This study was conducted to investigate the dental and skeletal components of an esthetically pleasing soft-tissue profile achieved with double-jaw surgery in Class III patients, and to compare them with normal values acquired from skeletally harmonious subjects, while studying the effects of soft-tissues on the outcome. To do so, Class III surgery patients with ideal final soft-tissue profiles were selected from our university archive, and dentoskeletal characteristics were studied at 3 timepoints. A sex- and age-matched control group with the same ethnic origin was further identified to obtain reference values for comparisons. Soft-tissue profile was screened using two different parameters: Holdaway (N’-Pog’-UL) and soft-tissue convexity angles (Gl’-Pronasale-Pog’), and expected to be ideal according to both. The reason for using these particular parameters can be explained with the fact that they focus on key landmarks that define profile esthetics (Pog’ & UL, Pog’ & Pronasale) with respect to stable reference points (N’and Gl’). Furthermore, patients with a normodivergent facial type were preferred to investigate sagittal changes without being diminished or exaggerated by vertical and/or rotational jaw movements, and to eliminate the effect of increased vertical growth on the morphology of the maxilla.

Cephalometric parameters in surgery patients deviate acutely from ideal values and tend to approximate to the norms after surgical treatment. As opposed to this, although the horizontal distance of hard-tissue A point to VRP (A-VRP) was similar to that of the control group, the maxilla had to be advanced for 3.8 mm, and its final position was beyond the upper limit of the normal range. However, the soft-tissue profile was rather esthetically pleasing at the end of the treatment, but not over-convex. This finding indicates that there may be morphological differences between the anterior contours of ideally-grown and skeletally-deficient maxillae, the latter being flat and lacking curvature to provide enough fullness. Bearing in mind that maxillary advancement may not fully address the mid-facial deficiency, adjunctive procedures to augment the mid-face such as fat grafts, dermal fillers, or implants can also be included in the treatment plan. However, a treatment strategy involving more maxillary advancement and less mandibular set-back is advantageous in obtaining a well-supported mid-face that seems more defined and youthful, as well as reducing submandibular sagging.16 Furthermore, as the volume of the functioning spaces is characterized by metabolic and functional demands of the body, the risk of relapse can be reduced effectively by preserving the airway volume and tongue space.17,18,19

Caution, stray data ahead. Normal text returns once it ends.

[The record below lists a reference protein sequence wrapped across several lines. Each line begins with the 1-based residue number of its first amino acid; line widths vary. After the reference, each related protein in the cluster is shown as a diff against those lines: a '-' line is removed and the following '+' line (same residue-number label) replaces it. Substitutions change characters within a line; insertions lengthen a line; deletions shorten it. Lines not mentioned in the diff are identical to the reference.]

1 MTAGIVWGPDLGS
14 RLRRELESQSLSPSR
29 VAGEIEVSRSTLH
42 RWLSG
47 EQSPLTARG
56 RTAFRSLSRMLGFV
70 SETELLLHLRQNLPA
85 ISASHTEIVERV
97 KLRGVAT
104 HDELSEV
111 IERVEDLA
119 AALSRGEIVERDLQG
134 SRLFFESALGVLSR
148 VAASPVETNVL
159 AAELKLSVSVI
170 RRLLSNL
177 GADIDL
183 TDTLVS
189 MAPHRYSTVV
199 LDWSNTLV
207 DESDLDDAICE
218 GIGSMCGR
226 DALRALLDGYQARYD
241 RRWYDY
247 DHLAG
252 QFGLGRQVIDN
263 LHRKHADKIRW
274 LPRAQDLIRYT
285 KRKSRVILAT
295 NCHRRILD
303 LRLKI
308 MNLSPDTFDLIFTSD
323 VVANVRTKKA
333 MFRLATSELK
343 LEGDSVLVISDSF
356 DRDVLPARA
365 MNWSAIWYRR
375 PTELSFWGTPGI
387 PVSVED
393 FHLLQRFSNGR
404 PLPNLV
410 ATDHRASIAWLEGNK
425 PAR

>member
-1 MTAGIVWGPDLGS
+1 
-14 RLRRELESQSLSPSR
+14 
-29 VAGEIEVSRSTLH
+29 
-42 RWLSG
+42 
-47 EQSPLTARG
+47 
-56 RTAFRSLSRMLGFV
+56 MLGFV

Soft-tissue characteristics and response against surgical jaw movements is another critical determinant of the outcome, because they may diminish the amount of skeletal correction either by compression and thinning or by relaxation and thickening.9,10,12 As the original thickness and tonicity of the soft-tissues determine how closely they will follow the hard tissues, pretreatment soft-tissue thicknesses were also studied for comparison.20,21 According to our results, pretreatment (T0) subnasal (A-A’) and upper lip thicknesses, as well as, chin thickness (Pog-Pog’) were thicker in the surgery group; yet, lower lip and suprachin (B-B’) thicknesses were similar between the groups. Furthermore, between T2-T1, subnasal (A-A’) and upper lip thicknesses tended to decrease with maxillary advancement, while soft-tissue chin thickness increased, and lower lip and suprachin thicknesses remained stable after mandibular surgery.